“Being fascinated by names, I googled it, and it is thought to be of Czech origin (e.g., Krištof), same as English “Christopher”. From the original Greek “Khristo-foros” (Χριστόφορος – “One who bears Christ within him”).”

    Like – literally.

    “According to the legendary account of his life Christopher was initially called Reprobus.[5] He was a Canaanite, 5 cubits (7.5 feet (2.3 m)) tall and with a fearsome face. While serving the king of Canaan, he took it into his head to go and serve “the greatest king there was”. He went to the king who was reputed to be the greatest, but one day he saw the king cross himself at the mention of the devil. On thus learning that the king feared the devil, he departed to look for the devil. He came across a band of marauders, one of whom declared himself to be the devil, so Christopher decided to serve him. But when he saw his new master avoid a wayside cross and found out that the devil feared Christ, he left him and enquired from people where to find Christ. He met a hermit who instructed him in the Christian faith. Christopher asked him how he could serve Christ. When the hermit suggested fasting and prayer, Christopher replied that he was unable to perform that service. The hermit then suggested that because of his size and strength Christopher could serve Christ by assisting people to cross a dangerous river, where they were perishing in the attempt. The hermit promised that this service would be pleasing to Christ.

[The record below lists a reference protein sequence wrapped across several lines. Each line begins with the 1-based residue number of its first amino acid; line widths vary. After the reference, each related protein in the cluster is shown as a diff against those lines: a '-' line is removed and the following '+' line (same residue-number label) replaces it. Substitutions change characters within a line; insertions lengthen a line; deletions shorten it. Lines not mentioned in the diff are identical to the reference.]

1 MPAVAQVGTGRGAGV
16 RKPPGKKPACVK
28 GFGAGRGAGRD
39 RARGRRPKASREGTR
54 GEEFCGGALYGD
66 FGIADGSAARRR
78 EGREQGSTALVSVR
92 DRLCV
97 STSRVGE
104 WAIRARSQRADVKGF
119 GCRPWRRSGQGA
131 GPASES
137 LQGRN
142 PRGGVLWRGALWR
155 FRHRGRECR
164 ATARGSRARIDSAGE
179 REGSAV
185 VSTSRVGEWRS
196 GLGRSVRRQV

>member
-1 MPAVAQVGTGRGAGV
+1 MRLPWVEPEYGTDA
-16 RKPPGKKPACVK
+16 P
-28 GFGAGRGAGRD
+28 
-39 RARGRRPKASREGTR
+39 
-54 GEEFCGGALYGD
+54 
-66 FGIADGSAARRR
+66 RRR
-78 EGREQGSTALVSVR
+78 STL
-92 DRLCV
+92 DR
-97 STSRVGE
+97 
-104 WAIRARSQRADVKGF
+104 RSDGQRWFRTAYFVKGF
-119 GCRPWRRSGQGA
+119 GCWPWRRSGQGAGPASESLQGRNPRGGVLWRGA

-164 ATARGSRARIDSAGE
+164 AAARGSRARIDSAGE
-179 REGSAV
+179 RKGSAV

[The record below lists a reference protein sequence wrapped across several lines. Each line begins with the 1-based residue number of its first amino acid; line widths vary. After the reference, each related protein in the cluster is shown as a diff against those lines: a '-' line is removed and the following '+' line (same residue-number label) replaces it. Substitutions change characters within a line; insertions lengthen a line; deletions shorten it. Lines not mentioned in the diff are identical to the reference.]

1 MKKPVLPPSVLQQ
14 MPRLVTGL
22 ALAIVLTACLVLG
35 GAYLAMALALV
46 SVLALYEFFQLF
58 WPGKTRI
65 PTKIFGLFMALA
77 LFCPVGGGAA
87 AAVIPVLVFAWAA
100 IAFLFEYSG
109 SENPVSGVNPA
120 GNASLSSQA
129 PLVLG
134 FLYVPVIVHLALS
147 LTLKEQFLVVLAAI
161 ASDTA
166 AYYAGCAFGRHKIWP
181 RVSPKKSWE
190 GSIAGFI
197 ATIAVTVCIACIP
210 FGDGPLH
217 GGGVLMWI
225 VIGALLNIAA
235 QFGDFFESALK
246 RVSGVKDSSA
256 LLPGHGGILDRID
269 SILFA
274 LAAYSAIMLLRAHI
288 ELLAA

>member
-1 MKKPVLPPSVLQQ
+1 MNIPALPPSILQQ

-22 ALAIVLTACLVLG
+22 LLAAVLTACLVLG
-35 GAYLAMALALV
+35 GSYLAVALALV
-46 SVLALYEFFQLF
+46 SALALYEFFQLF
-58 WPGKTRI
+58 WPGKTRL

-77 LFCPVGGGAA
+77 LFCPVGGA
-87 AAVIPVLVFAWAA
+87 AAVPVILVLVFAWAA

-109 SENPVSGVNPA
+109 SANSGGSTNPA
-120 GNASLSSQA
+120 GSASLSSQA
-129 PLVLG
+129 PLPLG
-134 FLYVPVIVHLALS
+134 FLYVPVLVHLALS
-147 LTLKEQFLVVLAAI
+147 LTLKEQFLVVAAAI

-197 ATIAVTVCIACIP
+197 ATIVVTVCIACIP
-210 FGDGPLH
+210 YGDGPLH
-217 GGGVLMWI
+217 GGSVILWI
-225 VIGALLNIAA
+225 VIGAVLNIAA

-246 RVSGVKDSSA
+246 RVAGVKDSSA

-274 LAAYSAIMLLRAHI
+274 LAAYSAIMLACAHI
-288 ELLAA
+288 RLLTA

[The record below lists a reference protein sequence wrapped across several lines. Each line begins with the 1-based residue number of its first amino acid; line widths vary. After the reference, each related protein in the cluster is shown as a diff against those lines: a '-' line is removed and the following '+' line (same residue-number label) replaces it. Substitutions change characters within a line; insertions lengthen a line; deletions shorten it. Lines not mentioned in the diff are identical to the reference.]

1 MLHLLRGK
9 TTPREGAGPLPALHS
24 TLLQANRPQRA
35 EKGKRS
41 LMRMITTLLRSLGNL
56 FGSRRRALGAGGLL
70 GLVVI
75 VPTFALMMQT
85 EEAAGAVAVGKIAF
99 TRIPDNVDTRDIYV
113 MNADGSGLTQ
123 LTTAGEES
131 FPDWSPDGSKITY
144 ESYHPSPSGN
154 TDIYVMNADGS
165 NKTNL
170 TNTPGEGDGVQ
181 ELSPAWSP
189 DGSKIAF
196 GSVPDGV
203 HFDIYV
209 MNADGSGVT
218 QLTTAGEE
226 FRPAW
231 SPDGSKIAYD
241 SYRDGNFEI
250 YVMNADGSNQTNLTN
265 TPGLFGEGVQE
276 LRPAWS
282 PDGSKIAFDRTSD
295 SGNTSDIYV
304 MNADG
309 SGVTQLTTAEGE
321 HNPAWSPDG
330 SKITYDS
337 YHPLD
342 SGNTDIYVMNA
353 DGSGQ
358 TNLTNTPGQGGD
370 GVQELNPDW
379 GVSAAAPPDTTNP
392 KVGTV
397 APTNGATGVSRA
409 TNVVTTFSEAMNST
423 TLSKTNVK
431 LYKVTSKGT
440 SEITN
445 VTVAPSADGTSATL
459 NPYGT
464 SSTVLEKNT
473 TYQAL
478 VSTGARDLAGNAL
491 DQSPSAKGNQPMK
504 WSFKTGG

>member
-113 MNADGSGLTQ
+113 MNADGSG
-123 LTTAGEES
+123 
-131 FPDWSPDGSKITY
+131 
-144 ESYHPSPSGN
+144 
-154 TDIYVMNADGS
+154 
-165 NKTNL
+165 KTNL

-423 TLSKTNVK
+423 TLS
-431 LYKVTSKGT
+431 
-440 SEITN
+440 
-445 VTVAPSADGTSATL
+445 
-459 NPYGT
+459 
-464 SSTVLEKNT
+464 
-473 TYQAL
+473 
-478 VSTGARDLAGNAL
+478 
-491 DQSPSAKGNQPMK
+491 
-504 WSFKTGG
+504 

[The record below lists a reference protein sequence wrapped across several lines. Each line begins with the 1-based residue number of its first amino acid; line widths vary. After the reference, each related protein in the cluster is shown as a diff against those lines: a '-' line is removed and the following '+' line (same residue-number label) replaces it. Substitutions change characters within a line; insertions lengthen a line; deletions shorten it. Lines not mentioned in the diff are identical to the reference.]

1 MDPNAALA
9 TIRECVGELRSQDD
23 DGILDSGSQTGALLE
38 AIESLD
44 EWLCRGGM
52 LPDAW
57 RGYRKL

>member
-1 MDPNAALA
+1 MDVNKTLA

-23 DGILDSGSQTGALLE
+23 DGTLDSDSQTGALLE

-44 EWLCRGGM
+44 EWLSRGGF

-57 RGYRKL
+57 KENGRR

After Christopher had performed this service for some time, a little child asked him to take him across the river. During the crossing, the river became swollen and the child seemed as heavy as lead, so much that Christopher could scarcely carry him and found himself in great difficulty. When he finally reached the other side, he said to the child: “You have put me in the greatest danger. I do not think the whole world could have been as heavy on my shoulders as you were.” The child replied: “You had on your shoulders not only the whole world but Him who made it. I am Christ your king, whom you are serving by this work.” The child then vanished.”

    He’s very popular saint among the Catholics, and tradition has it that he was actually a Giant/Ogre. Not to be outdone here, the Eastern Orthodox tradition made him a “Cynephoros” (Dog-headed) from the tribe of “cynocephali” (dog-headed people).